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The mechanical properties of adhesive joints are generally evaluated based on their strength and toughness. The best-known method for evaluating strength is the single-lap joint (SLJ) test. Springs are sometimes used when applying creep loads to SLJ specimens under humid conditions [20,21]. Spring-loaded SLJ specimens have also been immersed in hot water or exposed on ship decks [16,22]. The double cantilever beam (DCB) test is commonly used to evaluate fracture toughness [23,24]. In the static fracture test, the DCB specimen is set to a mechanical tensile testing machine and loaded in mode I at a constant opening speed. Three parameters, the crack length, load, and opening displacement, are required to calculate the fracture toughness of the adhesives in the DCB tests. However, the optical measurement of the crack length causes large errors in the calculation of fracture toughness. Therefore, new approaches for crack measurement methods using digital image correlation and mechanoluminescence have been proposed [25,26]. Moreover, a method to reduce one of the three parameters has been proposed: the compliance-based beam method (CBBM) . To apply a creep load to the DCB specimens, a tensile testing machine can be used in the same way as for static tests . However, in this case, it is difficult to maintain a specimen exposed to humid conditions. Another method of testing creep crack resistance is to insert a wedge into the DCB specimen, which is the Boeing wedge test [28,29,30,31]. In this case, creep-loaded specimens can be exposed to different environmental conditions to investigate their degradation [32,33,34,35]. Conversely, optical crack measurement is required to calculate the fracture toughness, leading to concerns regarding increased calculation errors. Studies have been conducted to accurately measure the crack length in wedge tests [36,37]; however, these techniques are not a panacea. To overcome these weaknesses, a spring-loaded DCB test has been proposed for hot water immersion tests but remains largely untested to date . Similar to the spring-loaded SLJ test, the spring exerts a creep load on the specimen; however, the displacement increases and the load decreases as the crack propagates. By measuring the load and displacement over time and applying the CBBM, a change in the fracture toughness can be obtained. Therefore, it has the potential to evaluate crack resistance under a combination of creep load and immersion without measuring the crack length. Although no studies have focused on the effectiveness and accuracy of the spring-loaded DCB test method so far, this test method deserves more attention.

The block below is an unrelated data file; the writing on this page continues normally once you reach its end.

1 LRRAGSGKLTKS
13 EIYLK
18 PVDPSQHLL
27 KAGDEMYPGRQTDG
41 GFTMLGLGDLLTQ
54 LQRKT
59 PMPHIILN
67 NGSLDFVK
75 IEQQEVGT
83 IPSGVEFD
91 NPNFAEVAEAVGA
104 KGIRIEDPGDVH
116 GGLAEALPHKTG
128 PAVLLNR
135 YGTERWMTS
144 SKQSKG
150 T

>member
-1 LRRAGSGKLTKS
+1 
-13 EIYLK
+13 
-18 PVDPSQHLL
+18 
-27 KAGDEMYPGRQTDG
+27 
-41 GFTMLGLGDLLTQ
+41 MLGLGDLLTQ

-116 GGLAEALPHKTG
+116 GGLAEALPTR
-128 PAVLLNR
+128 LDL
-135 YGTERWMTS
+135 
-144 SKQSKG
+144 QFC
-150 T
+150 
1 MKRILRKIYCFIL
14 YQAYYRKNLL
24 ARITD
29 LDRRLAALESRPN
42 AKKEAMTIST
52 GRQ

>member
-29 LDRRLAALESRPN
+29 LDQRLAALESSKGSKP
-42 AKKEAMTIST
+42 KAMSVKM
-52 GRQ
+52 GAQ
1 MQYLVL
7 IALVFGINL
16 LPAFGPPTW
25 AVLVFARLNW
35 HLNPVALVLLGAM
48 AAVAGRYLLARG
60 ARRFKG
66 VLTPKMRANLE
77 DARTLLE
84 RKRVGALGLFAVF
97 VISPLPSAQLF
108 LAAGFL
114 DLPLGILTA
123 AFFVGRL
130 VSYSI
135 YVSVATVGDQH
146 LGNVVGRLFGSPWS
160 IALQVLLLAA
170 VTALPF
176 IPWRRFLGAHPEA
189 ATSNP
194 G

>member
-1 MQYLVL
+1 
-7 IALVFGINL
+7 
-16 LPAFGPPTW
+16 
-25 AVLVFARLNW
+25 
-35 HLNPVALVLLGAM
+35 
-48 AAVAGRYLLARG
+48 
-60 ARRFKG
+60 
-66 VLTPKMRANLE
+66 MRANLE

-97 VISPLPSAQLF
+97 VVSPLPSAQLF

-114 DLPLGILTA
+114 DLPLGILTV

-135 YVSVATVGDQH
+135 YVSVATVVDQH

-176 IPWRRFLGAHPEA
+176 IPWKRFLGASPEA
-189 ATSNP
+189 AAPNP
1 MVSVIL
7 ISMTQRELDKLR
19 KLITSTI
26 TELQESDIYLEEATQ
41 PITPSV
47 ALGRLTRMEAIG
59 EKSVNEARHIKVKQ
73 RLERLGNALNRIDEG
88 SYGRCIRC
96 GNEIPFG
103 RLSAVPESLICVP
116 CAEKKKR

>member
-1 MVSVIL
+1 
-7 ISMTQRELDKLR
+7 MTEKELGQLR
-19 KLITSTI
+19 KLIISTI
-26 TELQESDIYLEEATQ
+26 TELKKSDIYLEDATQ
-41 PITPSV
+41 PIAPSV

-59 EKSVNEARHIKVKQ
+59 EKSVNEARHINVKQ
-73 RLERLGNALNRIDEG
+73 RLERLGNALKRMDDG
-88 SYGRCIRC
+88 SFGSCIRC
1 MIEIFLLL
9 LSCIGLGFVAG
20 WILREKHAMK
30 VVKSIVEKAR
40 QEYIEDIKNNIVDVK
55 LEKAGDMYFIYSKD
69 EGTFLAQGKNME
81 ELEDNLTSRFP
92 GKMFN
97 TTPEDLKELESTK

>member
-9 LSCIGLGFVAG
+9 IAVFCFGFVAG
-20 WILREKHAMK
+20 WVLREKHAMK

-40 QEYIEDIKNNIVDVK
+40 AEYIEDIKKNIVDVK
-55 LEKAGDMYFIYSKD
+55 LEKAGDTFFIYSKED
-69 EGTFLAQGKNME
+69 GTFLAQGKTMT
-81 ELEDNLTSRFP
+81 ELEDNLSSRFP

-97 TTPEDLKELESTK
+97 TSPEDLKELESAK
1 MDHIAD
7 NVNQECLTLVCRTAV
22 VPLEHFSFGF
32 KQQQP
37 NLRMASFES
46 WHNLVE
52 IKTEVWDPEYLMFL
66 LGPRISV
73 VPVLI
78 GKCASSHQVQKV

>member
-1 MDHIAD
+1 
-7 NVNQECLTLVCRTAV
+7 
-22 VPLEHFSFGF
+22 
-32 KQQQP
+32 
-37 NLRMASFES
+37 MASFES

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where kspring is the spring constant. The spring-loaded DCB test includes two stages: load applying stage (stage 1) and crack propagation stage (stage 2). In the first stage, the crack length is considered constant as a=a1, where a1 is the crack length at the beginning of the first stage. Therefore, the compliance in the first stage C1 keeps constant. From Equations (2) and (4), the opening displacement in the first stage can be expressed as
The macroscopic image of the fractured surfaces of the specimens after the spring-loaded DCB tests. White triangles: initial crack positions; light-green triangles: failure mode changing points; red triangles: crack positions after creep immersion tests. Numbered locations are magnified using a microscope in Figure 12.
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